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What’s Solomon Lew’s game with Myer?

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By Andrew Main

You can accuse Solomon Lew of all sorts of things but you can’t say he’s boring.
 
His latest foray sees him doing his best to put a rocket up the management of the Myer group in advance of the annual meeting on November 24.
 
A month ago he formally sought a copy of the share register, which he is quite entitled to do, although Solly watchers note that he already knows exactly who the biggest holders are.
 
There’s his Premier Investments with the 10.8% stake for which it paid a comparatively high $101 million back in March, and Anton Tagliaferro’s Investors Mutual with a slightly smaller total, still exceeding 10%.
 
Anton said recently that his organisation had been buying in “over the last few months” which sounds like careful backfoot buying.
 
By comparison everyone knows Solly bought his stake in a one day raid in March at $1.15 a share, and on which he has so far copped a paper loss of almost $40 million.
 
So, does Solly know something the rest of us don’t about the terrific potential for perennial underperformer Myer, or is he yelling because he’s in a jam?
 
His record suggests he’s a risk taker who loves to scare the establishment but his win-loss record is not exclusively stellar.
 
Going back into the records, he took a whacking over a play he made in the late 1980s whereby a vehicle called Yannon bought $25 million worth of shares in Premier, using finance and an indemnity provided by Coles Myer Ltd. Coles Myer never disclosed the transaction despite it having lost $18 million on it. The effect of the Yannon deal was to prop up Premier at a time when it was heavily in debt from a foray into the Westfield group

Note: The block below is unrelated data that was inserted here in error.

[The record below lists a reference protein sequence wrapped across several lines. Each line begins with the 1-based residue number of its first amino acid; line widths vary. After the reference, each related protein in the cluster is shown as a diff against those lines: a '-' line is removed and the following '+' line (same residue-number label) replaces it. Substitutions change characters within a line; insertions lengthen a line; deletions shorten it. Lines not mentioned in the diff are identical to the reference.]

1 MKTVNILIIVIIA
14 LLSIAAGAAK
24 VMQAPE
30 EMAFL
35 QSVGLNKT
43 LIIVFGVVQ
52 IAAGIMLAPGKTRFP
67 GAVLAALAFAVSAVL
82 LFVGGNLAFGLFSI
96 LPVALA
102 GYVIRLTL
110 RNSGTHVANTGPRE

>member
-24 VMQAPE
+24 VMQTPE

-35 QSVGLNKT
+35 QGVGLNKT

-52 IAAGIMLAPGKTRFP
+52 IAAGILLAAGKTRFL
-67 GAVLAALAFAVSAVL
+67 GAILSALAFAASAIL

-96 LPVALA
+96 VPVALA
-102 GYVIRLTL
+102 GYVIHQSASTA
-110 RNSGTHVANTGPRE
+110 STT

The ASC, as the Australian Securities and Investments Commission (ASIC) was known then, investigated the case and recommended a prosecution but the Commonwealth Director of Public Prosecutions never laid charges, shutting down the investigation in early 2000. So Solly walked away an innocent man, although he had to contribute to a $12 million settlement with Coles Myer.
 
The washup of that affair meant he stepped down as chairman of Coles Myer and was subsequently compelled by chairman Stan Wallis to step down from the board entirely in 2002.
 
That doesn’t sound a lot like a win, most particularly in reputational terms.
 
Financially, he has done well from a number of leverage plays since then.
 
Between 2004 and 2007 he did very well out of holding a stake in Coles Ltd (as it became in 2006 after Myer was bought by private equity group TPG).
 
He can claim a bit more glory on that one, as it was he who encouraged the KKR private equity group to bid for Coles.
 
KKR didn’t get Coles in the end but in April 2007 Solly’s Premier Investments sold its 5.9% stake in Coles Ltd to Wesfarmers for $16.47 a share, collecting a gross profit of $1.14 billion.
 
That can’t be described as anything but a very good outcome for him.
 
His other subsequent coup was a very effective piece of greenmailing in relation to a parcel of shares in Country Road in 2014.